In Praise of Patina
- Posted on
- By Susannah
- Posted in Product Care, The Foundry World
When gorgeous parcels of new goodies arrive at the shop we get butterflies like when we're in the throes of a new crush. NEW GORGEOUSNESS AHH! Brand new enamelware, pristine and stacked sky high! Crisp Japanese towels, just out of their muslin wrappings! Freshly carved wooden animals, spilling out of their cardboard arks like someone left the zoo door open! All of this newness can be intoxicating, heady like the smell of just-drawn beeswax or the weak-kneed thunderbolt of a first kiss.
New *things* are exciting in the exact same way that a new crush is, all very fizzy and breathless. But crushes fade, newness wears off, and if something isn't built to last, then the magic can go pffft faster than you're done with that single use plastic fork.
Oftentimes in the shop we hear people say "Oh, I'd be afraid to use that, it's too nice". Too nice for what? For the beautiful life you are actively living every darn day? Living with fewer, better things doesn't doesn't (just) mean having hyper-curated shelves stocked only with the bare minimum of too-precious, photogenic objects and never actually taking any of them out. It means that the things we've chosen to carry here at The Foundry Home Goods are made to be lived with, loved, and used, designed for a future life as an heirloom, made to tell the story of their long and lovely histories, one hard-earned scratch + dent at a time. Tables are meant to be set, tea is meant to be brewed, glasses are meant to be cheersed, wooden spoons are meant to get dyed purple by the borscht, cutting boards are meant for mirepoix, linen napkins are meant to be dinner partied, book pages are meant to be marked—with pencil and pen, tears and red wine—and ruffle-edged by lakeside air, enamel platters are designed to be taken out to the lighthouse point for a sunset picnic (and to earn that chip on the rim when an uproarious joke sends it shooting into the rocky tidepool—luckily all the cheese had already been eaten), wooden animals are meant to be chewed on by tiny teeth, towels are meant to be fluffed along precious bodies, and candles, oh, candles are meant to be lit.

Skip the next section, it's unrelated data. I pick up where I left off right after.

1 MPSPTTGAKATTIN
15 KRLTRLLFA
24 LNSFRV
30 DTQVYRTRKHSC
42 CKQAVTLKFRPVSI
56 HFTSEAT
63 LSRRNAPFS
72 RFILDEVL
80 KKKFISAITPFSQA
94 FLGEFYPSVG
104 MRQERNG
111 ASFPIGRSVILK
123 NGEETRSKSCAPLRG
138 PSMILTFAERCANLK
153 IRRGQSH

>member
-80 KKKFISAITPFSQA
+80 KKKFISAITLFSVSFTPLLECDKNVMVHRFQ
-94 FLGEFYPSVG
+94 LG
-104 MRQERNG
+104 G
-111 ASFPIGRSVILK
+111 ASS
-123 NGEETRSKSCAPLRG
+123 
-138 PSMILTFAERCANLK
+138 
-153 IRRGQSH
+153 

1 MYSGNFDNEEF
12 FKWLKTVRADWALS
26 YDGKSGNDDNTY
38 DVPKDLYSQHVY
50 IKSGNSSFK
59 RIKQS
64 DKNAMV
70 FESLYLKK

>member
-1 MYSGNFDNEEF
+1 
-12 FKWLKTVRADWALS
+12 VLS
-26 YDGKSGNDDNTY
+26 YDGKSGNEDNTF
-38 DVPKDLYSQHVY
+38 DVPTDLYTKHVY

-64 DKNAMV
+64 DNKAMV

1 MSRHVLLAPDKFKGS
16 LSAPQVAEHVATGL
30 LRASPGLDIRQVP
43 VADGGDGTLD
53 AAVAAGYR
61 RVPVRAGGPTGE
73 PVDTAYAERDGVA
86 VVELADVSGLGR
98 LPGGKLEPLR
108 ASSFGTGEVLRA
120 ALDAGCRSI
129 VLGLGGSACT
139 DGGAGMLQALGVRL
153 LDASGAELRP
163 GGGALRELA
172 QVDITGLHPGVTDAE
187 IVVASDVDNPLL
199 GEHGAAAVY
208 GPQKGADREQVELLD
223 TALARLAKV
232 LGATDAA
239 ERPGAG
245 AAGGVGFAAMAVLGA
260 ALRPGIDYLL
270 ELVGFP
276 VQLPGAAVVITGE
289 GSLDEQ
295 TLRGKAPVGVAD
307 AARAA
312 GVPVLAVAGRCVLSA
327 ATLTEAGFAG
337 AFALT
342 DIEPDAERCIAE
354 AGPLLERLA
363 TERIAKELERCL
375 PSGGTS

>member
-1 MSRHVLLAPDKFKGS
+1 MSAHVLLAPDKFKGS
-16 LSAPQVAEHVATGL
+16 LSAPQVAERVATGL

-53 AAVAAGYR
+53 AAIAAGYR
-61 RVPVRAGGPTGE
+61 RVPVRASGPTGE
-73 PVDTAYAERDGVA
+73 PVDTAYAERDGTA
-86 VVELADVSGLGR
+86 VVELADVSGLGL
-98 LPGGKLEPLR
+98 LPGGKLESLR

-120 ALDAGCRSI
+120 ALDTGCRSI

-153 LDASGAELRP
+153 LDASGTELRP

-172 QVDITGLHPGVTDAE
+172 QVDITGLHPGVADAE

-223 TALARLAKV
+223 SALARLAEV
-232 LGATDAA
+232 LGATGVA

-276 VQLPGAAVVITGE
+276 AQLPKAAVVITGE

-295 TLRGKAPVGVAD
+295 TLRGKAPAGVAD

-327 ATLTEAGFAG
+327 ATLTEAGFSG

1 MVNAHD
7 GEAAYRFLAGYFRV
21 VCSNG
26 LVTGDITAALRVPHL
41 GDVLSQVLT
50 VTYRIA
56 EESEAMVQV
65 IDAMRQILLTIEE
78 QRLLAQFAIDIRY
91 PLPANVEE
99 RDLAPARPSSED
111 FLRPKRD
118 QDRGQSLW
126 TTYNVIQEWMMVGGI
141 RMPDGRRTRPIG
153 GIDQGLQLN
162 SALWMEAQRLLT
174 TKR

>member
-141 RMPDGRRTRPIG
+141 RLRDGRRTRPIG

This St. Bernard was Anna's when she was little! As you can see by the bite marks, crayon "decorations" and knowing that she hasn't been a little kid for a few years now... these little guys sure stand the test of time!
Just as with the best love stories, we find that the real magic happens long after the crush, when you've lived around with the objects of your desire for a while, going on adventures, sharing hardships (like that time the red sock snuck into the washer with the white sheets), and experiencing the magically mundane rhythms of daily life together. Like true love, the best things are in it for the long haul and get more beautiful the longer they're with you.
And just like those time-tested love affairs, the relationships that last the longest are those based on mutual care. Just like with your lover, you can't get old and wrinkly along with your linens if you don't show them a little TLC when they need it (and, preferably, before they even need to ask for it). To that effect, here's some advice, our love letters to patina, so that you can speak the love language of the objects of your affection well into all of your golden years. Take care and live well.
HOW TO CARE FOR JAPANESE TOWELS.
Plein air cabin breakfast!
No picnic spread is complete without fresh crusty bread an and endless bottle of Rose!
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